The world is suffering from a hopeless case of unaccountability. For such an ancient world, there is today more than ever a distinct reluctance to grow up, both on an individual and collective basis, it seems.
I started noticing this years ago, when I first joined social media and expressed my views on various subjects. The onslaught that often followed every time I expressed a personal view on a given subject, was sinister to say the least, utterly unjustified, and frankly terrifying. Not being able to express an opinion on a controversial subject is regrettable, but to not be able to say what you honestly think in a democratic country which by definition prides itself in freedom of expression amongst other rights, is clearly the symptom of grave maladies sending our world into a spiral of self destruction: egotism, greed, deception, manipulation, to name but a few.
Our obsession with self drives us blindly to focus all our negativity, self loathing and feelings of failure towards another, based on a difference of opinion. We are willing to vilify a human being and put their character and integrity into question, even though we have never met that person ever; even though we know nothing about that person other than what we glean from their digital print. It’s hardly consistent evidence to base a person’s epitaph on or even dictate their death sentence, digitally speaking.
I have asked myself this same question over and over. What is so very dark in a human heart that when another person’s argument touches a raw nerve, they’d rather destroy that person’s credibility without giving their argument a moment’s thought, than actually have the courage to engage in self-introspection and get to the bottom of why their argument has unnerved them. It seems obvious to me on a personal as well as global level that nearly always, those viciously attacking another as a result of an opinion expressed, are cowardly ‘shooting’ the messenger rather than having the maturity to heed the message, or at least consider it. They are terrified of looking in the mirror to acknowledge flaws; they love themselves too much or as it turns out not enough to face head on their demons, to question their deeply rooted convictions. To do so would mean rocking the boat of their own credibility, self-assuredness; in essence questioning the very essence of who they are and how they live. Life is tough enough as it is, right, so why rock the boat? Much quicker, easier and less effort to trample on anyone who wants to make me accountable for my choices, even when those choices have dire consequences on others who were never given a choice.
Personal growth has reached a new stalemate in this ‘modern’ era of tribalism. ‘Think as I do or be destroyed’ is the new motto for so many today. Character assassination on social media is the new ‘terrorism’. ‘Say as I say or disappear’ is the new standard of righteousness. The defining lines of ethics and morality are at an all time high of blurriness.
Now, take this increasingly common behavioral pattern on social media and scale it up worldwide and to other areas of society such as religion, politics, the natural world. What do you have? An existential crisis of biblical proportions; the end of our world as we know it.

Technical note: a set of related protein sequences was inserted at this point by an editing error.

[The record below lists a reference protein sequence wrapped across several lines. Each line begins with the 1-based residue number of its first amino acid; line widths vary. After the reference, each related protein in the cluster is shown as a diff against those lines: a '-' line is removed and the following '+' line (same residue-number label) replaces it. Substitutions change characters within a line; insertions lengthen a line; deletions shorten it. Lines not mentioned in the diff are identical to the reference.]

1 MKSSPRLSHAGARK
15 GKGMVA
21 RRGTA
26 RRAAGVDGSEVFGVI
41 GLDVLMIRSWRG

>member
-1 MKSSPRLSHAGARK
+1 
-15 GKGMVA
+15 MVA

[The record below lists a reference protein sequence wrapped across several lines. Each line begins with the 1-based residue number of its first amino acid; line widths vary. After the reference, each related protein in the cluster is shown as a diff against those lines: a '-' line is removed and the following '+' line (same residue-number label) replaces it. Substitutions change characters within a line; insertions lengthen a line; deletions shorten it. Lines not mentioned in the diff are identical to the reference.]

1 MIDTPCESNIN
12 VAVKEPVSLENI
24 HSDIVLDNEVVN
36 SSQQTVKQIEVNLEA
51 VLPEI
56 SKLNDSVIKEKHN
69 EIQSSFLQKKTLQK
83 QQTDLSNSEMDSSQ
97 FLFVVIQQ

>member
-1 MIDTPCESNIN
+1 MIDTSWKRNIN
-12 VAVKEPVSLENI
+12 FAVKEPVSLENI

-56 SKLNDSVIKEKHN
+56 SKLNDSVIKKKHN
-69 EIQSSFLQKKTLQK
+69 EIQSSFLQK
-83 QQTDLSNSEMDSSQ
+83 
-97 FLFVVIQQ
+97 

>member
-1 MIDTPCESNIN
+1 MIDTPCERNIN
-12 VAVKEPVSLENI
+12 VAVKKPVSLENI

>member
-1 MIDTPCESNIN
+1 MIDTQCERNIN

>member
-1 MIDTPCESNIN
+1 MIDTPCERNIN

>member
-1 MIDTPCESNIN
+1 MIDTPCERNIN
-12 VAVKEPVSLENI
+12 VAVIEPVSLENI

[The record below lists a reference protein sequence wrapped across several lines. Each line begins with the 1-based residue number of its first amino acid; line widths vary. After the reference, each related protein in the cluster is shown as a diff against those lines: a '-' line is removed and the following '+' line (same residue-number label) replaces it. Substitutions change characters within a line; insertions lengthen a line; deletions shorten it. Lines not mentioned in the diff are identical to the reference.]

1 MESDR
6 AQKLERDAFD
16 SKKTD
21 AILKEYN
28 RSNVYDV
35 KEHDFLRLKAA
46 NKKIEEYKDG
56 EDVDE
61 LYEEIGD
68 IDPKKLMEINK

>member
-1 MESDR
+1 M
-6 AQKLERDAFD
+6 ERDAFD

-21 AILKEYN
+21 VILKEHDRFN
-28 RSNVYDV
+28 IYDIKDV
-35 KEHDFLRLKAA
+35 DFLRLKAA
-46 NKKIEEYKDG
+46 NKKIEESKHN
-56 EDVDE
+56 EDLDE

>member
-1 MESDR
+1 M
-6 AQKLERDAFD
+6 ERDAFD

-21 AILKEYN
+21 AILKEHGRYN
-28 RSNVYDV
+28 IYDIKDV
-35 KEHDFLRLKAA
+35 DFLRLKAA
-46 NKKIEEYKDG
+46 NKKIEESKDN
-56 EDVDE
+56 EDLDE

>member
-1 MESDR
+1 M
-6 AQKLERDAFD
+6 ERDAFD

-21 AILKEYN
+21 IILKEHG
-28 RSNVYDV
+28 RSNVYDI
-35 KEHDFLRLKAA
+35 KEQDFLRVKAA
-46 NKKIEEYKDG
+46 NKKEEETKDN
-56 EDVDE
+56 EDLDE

Take for example Greta Thunberg. Thousands of people around the world, mostly scientists, meteorologists, environmentalists, experts in all the relevant subjects have agreed for a long time now that global warming exists and that we are on a path of self-destruction. Even though there is no agreement as to when this may happen, there is consensus in the fact that to continue living as we do is not sustainable in the long-term. What do we do? Anyone and everyone who feels challenged by the argument put forward by Greta and the fact that finally, she has got us all talking and thinking about global warming and the risks involved, feels entitled to embark personally on her character assassination, on discrediting her, shaming her, insulting her. Some are prepared to do anything and I mean anything, in order to divert the focus away from a vital message and focus instead solely on the credibility of the messenger.
We shouldn’t care how old she is. We shouldn’t care whether her parents or anyone else is manipulating her or not, and most certainly, we should be ashamed of ourselves for putting into question her worth as a human being or her potential as a catalyst for urgently needed change, based on the fact that she has Asperger’s. I have read some horrendous attacks directed at her because of her disorder. I have a son with Asperger’s and I can tell you that what he lacks in certain aspects, he more than makes up for in others. He is an exceptional human being and his outlook on things often blows my mind. Like any other human being, he is deficient in certain areas but excels in others. Asperger’s individuals are no worse than anyone else. They are simply different, and being different has to be celebrated and not vilified. Otherwise, our world will stagnate and eventually everything in it will perish. We step on very shaky ground when we dismiss another human being and what they have to say because of their health, creed, sexual orientation, political affiliation or race. But more alarmingly, we lose ourselves and our humanity when we make it our life’s goal to destroy another human being because they think different than we do. The real tragedy here is that in denying the validity of a message by shooting its messenger, we are denying ourselves room for growth, personal fulfillment and we are shooting ourselves in the head also by obsessing with always being right, instead of humbling ourselves and accepting that this world’s only chance of survival is changing our motto from ‘them and us’ to ‘together we can’.